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Changes in the bee fauna (Hymenoptera: Apoidea) of an old field site in southern Ontario, revisited after 34 years

  • Jennifer C. Grixti (a1) and Laurence Packer (a1)


We investigated changes in a wild bee community by repeating a detailed historical study of bee biodiversity in Ontario. In 1968 and 1969 (period 1), an inventory of bee species was taken from an old field habitat in southern Ontario. We resampled the bee fauna in 2002 and 2003 (period 2), following the same methods. Bee species richness, diversity, and evenness were significantly greater in period 2, and this was observed in all functional guilds except wood-nesting, pollen specialist, and nonnative bees. In period 2, a total of 150 bee species were found (2002, 98 species; 2003, 143 species), whereas in period 1, a total of 105 species were found (1968, 98 species; 1969, 76 species). Although 90 bee species collected in period 1 were re-collected in period 2, bee community composition was remarkably different between periods, with an estimated community similarity of only 7.5%. Changes in the bee fauna, specifically the increase in the proportions of pollen specialist and wood-nesting bees, might be best explained by changes in the habitat as a result of succession over the intervening 34 years. We compare and contrast our findings of bee community change with the published literature and discuss the possible factors driving the change.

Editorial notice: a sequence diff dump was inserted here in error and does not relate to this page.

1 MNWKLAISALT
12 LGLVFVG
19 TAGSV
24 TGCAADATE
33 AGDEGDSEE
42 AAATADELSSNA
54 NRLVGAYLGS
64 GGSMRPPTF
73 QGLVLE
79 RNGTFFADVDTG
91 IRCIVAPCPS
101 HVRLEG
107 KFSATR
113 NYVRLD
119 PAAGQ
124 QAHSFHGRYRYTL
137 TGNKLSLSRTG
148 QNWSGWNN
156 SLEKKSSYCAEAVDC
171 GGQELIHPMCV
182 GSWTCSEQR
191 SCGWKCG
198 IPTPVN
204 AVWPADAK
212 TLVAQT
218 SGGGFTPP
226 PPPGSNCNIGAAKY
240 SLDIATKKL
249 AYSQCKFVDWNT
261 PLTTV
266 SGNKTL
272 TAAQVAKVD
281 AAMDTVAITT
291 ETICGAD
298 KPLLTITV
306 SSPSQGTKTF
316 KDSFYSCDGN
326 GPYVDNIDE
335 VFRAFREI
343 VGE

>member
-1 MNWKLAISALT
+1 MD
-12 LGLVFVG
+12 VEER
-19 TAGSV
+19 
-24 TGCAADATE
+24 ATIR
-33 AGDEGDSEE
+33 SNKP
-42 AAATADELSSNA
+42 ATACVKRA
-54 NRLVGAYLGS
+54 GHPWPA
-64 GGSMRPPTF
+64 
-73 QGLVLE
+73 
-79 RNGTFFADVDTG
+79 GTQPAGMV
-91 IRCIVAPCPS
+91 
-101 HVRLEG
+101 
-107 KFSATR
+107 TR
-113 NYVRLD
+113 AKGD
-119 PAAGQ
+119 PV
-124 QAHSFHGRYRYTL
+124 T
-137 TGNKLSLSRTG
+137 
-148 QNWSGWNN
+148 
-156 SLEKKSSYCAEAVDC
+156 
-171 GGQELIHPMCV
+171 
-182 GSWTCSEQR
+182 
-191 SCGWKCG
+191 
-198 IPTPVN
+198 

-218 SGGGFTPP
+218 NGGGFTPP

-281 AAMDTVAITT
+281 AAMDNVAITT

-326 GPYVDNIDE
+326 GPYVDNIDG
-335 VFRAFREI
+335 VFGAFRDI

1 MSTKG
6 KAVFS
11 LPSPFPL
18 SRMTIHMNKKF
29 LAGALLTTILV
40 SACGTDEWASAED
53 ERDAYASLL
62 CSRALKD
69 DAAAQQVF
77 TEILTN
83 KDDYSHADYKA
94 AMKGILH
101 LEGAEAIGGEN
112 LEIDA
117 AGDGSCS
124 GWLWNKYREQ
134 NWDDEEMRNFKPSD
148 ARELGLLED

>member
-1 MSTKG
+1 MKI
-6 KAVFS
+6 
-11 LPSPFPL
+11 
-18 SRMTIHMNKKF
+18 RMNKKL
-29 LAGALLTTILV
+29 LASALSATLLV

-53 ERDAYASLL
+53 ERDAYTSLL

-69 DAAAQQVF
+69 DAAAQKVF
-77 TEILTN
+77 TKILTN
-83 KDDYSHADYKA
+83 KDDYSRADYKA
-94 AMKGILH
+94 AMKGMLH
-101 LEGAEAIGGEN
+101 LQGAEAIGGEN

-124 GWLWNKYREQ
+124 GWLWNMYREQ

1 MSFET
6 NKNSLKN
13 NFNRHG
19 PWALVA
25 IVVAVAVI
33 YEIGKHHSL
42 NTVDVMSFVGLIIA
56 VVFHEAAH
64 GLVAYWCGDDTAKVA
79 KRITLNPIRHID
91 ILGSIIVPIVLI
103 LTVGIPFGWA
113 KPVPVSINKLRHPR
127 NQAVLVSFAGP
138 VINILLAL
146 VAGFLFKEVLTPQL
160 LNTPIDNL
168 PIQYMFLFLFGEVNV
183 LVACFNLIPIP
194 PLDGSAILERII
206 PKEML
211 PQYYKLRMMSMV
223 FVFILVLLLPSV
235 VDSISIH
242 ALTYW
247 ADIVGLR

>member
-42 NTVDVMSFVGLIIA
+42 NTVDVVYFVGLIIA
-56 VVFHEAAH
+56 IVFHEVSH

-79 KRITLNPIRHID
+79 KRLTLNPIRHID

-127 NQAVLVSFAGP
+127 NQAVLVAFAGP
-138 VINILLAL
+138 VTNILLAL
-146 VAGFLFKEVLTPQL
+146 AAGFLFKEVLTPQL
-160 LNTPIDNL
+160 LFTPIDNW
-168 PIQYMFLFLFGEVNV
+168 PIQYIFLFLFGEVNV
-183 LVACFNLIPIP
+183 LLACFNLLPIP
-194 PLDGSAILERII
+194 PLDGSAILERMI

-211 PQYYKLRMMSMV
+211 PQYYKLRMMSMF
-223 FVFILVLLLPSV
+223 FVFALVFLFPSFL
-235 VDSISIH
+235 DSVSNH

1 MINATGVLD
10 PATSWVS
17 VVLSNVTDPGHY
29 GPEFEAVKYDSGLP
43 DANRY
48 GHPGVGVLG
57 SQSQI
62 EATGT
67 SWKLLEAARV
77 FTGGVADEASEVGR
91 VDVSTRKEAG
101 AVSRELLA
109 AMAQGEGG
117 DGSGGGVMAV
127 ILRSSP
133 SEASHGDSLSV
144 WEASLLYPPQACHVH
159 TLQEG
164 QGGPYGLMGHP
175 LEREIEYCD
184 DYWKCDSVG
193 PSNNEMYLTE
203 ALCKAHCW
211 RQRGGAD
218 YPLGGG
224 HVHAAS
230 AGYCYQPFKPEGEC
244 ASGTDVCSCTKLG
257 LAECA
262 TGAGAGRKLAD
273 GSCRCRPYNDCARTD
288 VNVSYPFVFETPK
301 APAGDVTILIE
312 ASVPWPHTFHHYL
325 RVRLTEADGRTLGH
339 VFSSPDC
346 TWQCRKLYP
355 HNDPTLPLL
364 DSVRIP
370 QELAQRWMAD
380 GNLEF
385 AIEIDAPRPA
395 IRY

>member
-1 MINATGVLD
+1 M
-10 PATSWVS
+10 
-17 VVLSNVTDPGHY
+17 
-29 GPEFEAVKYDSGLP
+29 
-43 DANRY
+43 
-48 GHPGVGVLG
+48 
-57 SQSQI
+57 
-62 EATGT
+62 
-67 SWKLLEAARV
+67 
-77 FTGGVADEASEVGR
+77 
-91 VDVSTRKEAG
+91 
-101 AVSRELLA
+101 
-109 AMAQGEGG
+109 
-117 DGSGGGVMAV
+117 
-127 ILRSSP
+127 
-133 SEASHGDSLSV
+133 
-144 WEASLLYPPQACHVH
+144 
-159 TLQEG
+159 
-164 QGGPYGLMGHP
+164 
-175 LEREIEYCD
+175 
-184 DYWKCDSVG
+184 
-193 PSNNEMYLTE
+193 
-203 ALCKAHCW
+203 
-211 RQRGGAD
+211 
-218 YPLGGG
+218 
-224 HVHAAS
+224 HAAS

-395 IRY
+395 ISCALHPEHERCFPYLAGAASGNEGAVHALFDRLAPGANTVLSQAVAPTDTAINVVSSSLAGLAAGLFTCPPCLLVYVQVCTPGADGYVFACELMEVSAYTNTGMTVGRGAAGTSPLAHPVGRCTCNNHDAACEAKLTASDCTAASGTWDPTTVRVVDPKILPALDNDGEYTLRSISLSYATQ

Nous avons étudié les changements dans une communauté d'abeilles sauvages en répétant une étude détaillée de la biodiversité des abeilles réalisée en Ontario dans le passé. En 1968 et 1969 (période 1), un inventaire a été fait des espèces d'abeilles dans un habitat de champ abandonné dans le sud de l'Ontario. Nous avons refait l'inventaire de la faune d'abeilles en 2002 et 2003 (période 2) en utilisant la même méthodologie. La richesse spécifique, la diversité et l'équitabilité des abeilles étaient toutes significativement plus élevées dans la période 2 et cela dans toutes les guildes fonctionnelles, à l'exception des espèces qui nichent dans le bois, des spécialistes du pollen et des abeilles non indigènes. Un total de 150 espèces d'abeilles a été récolté (98 espèces en 2002 et 143 espèces en 2003) durant la période 2 et de 105 espèces (98 espèces en 1968 et 76 espèces en 1969) durant la période 1. Bien que 90 espèces de la période 1 aient été retrouvées durant la période 2, la composition de la communauté d'abeilles avait changé de façon remarquable d'une période à l'autre avec une similarité des communautés estimée à seulement 7,5 %. Les changements dans la faune des abeilles, en particulier dans la proportion de spécialistes individuels de pollen et d'abeilles nichant dans le bois, s'expliquent probablement le mieux par les changements de l'habitat résultant de la succession écologique au cours de ces 34 années intermédiaires. Nous comparons nos résultats sur la modification de la communauté d'abeilles avec les résultats de la littérature scientifique et nous discutons des facteurs possibles responsables du changement.

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Changes in the bee fauna (Hymenoptera: Apoidea) of an old field site in southern Ontario, revisited after 34 years

  • Jennifer C. Grixti (a1) and Laurence Packer (a1)


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